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For the St. Louis metro area, the online media company YP The Real Yellow Pages lists 235 “Art Galleries, Dealers & Consultants” – but early last month, it really ought to have upped by one that impressive total.

On April 7, St. Louis’ Central West End neighborhood welcomed at 4374 Olive St. Horsley Arts, a small and quite selective gallery owned by artist Linda Horsley.

Horsley briefly explains what inspired her not only to open the by-appointment-only gallery but also to open it where she did.

“The charm of the Central West End has grown while I have been away in Seattle for the past 12 years teaching art and with family,” she says. “The arts are active here. Three blocks west of me is the Atrium Gallery, and two blocks over are the chain of McPherson [Avenue] galleries.”

Likewise, Horsley briefly distinguishes Horsley Arts from other galleries in the metro area in general and in the Central West End in particular.

“This smaller gallery remains unique, as it has an inviting quality,” she says. “People said it felt like a gathering of friends at the opening.

“Built in 1910, it’s now renovated with a public restroom on the first floor and modern seated fixtures, and it seems airy for a smaller exhibition space of 75 feet long and only 20 feet wide.”

Reflecting the comparatively compact area of the gallery, its opening involved only two artists: Bill Christman (the creator of Beatnik Bob’s Museum of Mystery Mirth and Mayhem in downtown St. Louis’ City Museum) and Horsley herself.

In general, their oeuvres contrast tidily, with Christman’s signmaking bona fides and sculptural fondness for primaries and visual impishness counterbalancing the desaturated palette and disquieting funhouse-mirror distortions of much of Horsley’s portraiture.

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Linda Horsley

The gallerist sketches her rationale for opening with Christman’s works and her own.

“The center space was taken up with robots, lights, signs and metal sculptures by Bill that have some whimsy, which I believe mixed well with my work on canvas,” Horsley says, adding that Christman also used the property’s long backyard to display certain larger robots. “This gallery space gave him the opportunity to extract or isolate the sculptures.

“Each of us has our own fantasy that mostly complements the other – ‘state of playfulness.’ The work shows a reaction to the social/commercial world we live in. Bill’s world has a lot of the signs of the past commercial world in which to delight, and his sculptures recombine the usage of the material-industrial world. My oil paintings sometimes show social stress from this commercial world.”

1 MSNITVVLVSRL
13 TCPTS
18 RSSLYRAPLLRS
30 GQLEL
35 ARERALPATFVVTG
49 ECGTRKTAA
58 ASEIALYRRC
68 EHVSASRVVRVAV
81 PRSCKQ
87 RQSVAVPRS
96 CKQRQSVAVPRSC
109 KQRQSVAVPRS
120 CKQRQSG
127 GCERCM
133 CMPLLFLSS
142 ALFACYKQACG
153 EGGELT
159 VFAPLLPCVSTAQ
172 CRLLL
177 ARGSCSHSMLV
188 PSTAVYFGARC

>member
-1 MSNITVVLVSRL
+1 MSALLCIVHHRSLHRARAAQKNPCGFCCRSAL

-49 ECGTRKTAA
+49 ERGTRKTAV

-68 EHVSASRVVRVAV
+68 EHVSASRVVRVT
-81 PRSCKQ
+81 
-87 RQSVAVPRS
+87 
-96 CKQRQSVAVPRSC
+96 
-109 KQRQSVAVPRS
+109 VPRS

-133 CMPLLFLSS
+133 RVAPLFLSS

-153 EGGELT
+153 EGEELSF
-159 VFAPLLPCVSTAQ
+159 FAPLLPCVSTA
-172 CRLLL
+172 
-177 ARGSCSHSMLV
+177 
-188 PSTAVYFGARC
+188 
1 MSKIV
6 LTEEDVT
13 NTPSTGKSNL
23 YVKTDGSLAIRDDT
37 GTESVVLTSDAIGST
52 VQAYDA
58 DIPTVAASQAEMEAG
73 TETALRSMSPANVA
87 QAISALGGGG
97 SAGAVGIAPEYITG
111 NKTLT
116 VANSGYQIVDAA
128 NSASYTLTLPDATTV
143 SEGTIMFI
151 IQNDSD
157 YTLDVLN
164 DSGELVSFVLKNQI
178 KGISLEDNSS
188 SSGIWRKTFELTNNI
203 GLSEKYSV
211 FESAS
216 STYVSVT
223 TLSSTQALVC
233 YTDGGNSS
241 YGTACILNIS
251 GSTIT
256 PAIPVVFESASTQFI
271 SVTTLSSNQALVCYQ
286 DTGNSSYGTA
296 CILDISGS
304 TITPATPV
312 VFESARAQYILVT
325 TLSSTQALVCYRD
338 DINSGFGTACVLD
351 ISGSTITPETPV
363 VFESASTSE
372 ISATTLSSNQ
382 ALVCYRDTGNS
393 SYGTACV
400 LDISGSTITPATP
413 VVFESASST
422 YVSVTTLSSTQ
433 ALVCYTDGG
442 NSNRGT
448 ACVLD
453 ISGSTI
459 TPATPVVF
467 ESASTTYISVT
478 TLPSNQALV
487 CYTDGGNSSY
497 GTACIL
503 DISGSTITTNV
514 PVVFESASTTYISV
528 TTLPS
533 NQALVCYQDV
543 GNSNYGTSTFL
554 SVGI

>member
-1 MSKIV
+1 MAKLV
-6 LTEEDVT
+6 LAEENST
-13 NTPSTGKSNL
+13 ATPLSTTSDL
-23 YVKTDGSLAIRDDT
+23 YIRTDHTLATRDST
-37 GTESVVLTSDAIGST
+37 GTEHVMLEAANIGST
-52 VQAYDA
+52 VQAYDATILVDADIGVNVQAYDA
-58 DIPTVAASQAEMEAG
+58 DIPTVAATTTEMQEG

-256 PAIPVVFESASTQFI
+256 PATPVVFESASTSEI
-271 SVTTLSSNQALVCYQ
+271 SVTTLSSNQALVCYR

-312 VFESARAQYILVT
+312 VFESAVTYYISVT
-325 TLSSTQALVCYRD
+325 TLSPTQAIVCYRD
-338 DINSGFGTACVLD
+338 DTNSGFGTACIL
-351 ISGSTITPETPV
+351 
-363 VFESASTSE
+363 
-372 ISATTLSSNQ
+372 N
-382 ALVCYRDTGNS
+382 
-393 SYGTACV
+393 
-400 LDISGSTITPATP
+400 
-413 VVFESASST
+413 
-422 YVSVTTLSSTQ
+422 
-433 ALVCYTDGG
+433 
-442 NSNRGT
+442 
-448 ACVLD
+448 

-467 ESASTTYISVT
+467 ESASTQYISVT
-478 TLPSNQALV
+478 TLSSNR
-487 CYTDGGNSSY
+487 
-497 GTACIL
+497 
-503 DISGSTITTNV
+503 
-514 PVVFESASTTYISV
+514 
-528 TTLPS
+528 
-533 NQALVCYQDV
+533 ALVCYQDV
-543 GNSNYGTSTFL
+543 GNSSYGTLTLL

The initial exhibition, Horsley notes, will continue through May 30, after which no successor has yet been formalized.

“Our closing party is May 31, a Wednesday, from 5 to 8 p.m. – it’s open to the public,” she says, before adding, puckishly, “Bill hopes to sell more work so he doesn’t have to take it all back to his place.”

Given that her own work constitutes so integral a part of Horsley Arts’ debut, the gallery’s namesake addresses whether it will serve as a permanent exhibition space for her work – or whether her half of the debut simply reflects happenstance.

“The space may have only three or four shows a year, but [otherwise it] will remain an artist studio shown by appointment,” Horsley says. “I will continue to show in this space, and local artists will be invited to exhibit.”

Otherwise, Horsley revisits her concepts – physical and aesthetic alike – for the new addition to YP’s 235.

“I had envisioned this smaller gallery to be something like an old-world salon with a twist of renovation,” she says. “It’s a comfortable space that doesn’t look like a commercial storefront or even the typical whitewall gallery. It’s also my studio upstairs and home above the exhibition space. The first floor has my kitchen in the back, which we used for refreshments [at the April 7 opening]. The space has modern fixtures, soft gray walls, tall ceilings and bright wood floors throughout.

“It’s a comfortable gallery space, and people have enjoyed its unobtrusive environment.”

To be considered for exhibition at Horsley Arts, contact Horsley at lindasue@live.com with a file of no more than five images.

Horsley Arts, 4374 Olive St., St. Louis, 314-243-3879, lindahorsley.com

Bryan A. Hollerbach serves as LN's copy editor and one of its staff writers. He loves to read, write, impersonate an amateur artist and research all things bibulous.

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